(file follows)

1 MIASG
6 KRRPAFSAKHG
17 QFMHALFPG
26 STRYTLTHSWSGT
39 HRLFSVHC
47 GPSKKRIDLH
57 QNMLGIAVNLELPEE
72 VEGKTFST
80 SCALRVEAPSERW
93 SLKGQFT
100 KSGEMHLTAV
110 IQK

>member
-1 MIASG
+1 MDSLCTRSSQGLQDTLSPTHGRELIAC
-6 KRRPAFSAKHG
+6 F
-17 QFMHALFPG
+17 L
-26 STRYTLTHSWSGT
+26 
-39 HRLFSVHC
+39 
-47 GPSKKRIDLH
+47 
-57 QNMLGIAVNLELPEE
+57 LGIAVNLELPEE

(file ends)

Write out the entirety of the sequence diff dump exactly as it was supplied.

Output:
1 MIASG
6 KRRPAFSAKHG
17 QFMHALFPG
26 STRYTLTHSWSGT
39 HRLFSVHC
47 GPSKKRIDLH
57 QNMLGIAVNLELPEE
72 VEGKTFST
80 SCALRVEAPSERW
93 SLKGQFT
100 KSGEMHLTAV
110 IQK

>member
-1 MIASG
+1 MDSLCTRSSQGLQDTLSPTHGRELIAC
-6 KRRPAFSAKHG
+6 F
-17 QFMHALFPG
+17 L
-26 STRYTLTHSWSGT
+26 
-39 HRLFSVHC
+39 
-47 GPSKKRIDLH
+47 
-57 QNMLGIAVNLELPEE
+57 LGIAVNLELPEE